Arthritis & Rheumatism, Volume 60,
October 2009 Abstract Supplement
The 2009 ACR/ARHP Annual Scientific Meeting
Philadelphia October 16-21, 2009.
Titration of CD45 Expression Reveals Differential Regulation of Antigen Receptor Signaling in T and B Cells and Defines a BCR Signaling Threshold for B Cell Negative Selection
Zikherman1, Julie, Doan1, Kristin, Jenne1, Craig, Watson1, Susan, Goodnow2, Christopher, Raschke3, William, Weiss1, Arthur
Negative selection during lymphocyte development is required to establish a self-tolerant antigen receptor (AgR) repertoire. Here we take advantage of a novel allelic series of CD45 expression in mice which permits precise titration of BCR signal intensity and reveals a BCR signaling threshold for negative selection during splenic B cell development.
The receptor-like tyrosine phosphatase CD45 positively regulates AgR signaling by dephosphorylating the inhibitory tyrosine of the src family kinases (SFKs). It has been previously shown that CD45 is required for normal T and B cell development. Paradoxically, very low levels of CD45 are sufficient to fully rescue T cell but not B cell development. We show here that a negative regulatory role for CD45 that is unique to T cells accounts for this phenomenon.
We have identified a novel allele of CD45, lightning, in which a single residue mutation produces low protein expression levels but normal isoform splicing. We additionally used previously described 'HE' mice that have supraphysiologic levels of CD45 expression. By crossing these two alleles to either wild type or null CD45 alleles, we have generated a series of mice in which CD45 expression levels are titrated across a broad range (0180% of wildtype).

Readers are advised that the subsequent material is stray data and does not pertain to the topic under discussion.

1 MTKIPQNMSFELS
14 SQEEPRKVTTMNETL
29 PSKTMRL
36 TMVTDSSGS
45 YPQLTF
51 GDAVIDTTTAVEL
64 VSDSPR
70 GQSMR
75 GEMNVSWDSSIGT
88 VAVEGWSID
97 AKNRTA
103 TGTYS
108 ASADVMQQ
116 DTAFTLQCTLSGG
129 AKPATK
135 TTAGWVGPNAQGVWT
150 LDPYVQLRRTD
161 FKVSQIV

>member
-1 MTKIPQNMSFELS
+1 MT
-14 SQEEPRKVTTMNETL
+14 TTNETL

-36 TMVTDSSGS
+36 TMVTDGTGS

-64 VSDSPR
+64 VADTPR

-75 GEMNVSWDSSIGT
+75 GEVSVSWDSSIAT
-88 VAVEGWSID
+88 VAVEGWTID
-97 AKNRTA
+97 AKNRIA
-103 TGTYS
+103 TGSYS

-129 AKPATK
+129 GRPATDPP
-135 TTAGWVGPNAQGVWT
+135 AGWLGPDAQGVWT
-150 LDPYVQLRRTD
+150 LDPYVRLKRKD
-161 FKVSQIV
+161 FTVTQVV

Results and Conclusion:
Supraphysiologic doses of CD45 enhance Erk phosphorylation and calcium flux following BCR stimulation, while the opposite is true for T cells. Conversely, low CD45 expression enhances TCR signaling but impairs BCR signaling. We conclude that CD45 plays a negative regulatory role in TCR but not BCR signaling.
Increasing CD45 expression in both T and B cells results in progressive dephosphorylation of the inhibitory tyrosine of the SFKs. However, only in T cells is the activation loop tyrosine of SFKs dephosphorylated with increasing CD45 level. We propose that this provides a biochemical basis for differential regulation of T and B cell signaling by CD45 and, in turn, accounts for the differential capacity of low CD45 expression to rescue T and B cell development.
In mice with increasing CD45 expression and concurrently enhanced BCR signaling, we observe gradual reduction in the MZ B cell compartment, while B1 cell development is preserved. Although splenic T1 B cell numbers are similar across the allelic series, supraphysiologic CD45 expression produces sharp reductions in T2 and in mature (FO) B cell numbers relative to wild type. In contrast, B cell numbers are relatively preserved in CD45 deficient mice, with only a modest decline between T2 and FO B cell compartments. We conclude that the CD45 allelic series reveals a signaling threshold for negative selection at the splenic transitional stages of B cell development. This has important implications for the establishment of a self-tolerant B cell repertoire.
To cite this abstract, please use the following information:
Zikherman, Julie, Doan, Kristin, Jenne, Craig, Watson, Susan, Goodnow, Christopher, Raschke, William, et al; Titration of CD45 Expression Reveals Differential Regulation of Antigen Receptor Signaling in T and B Cells and Defines a BCR Signaling Threshold for B Cell Negative Selection [abstract]. Arthritis Rheum 2009;60 Suppl 10 :696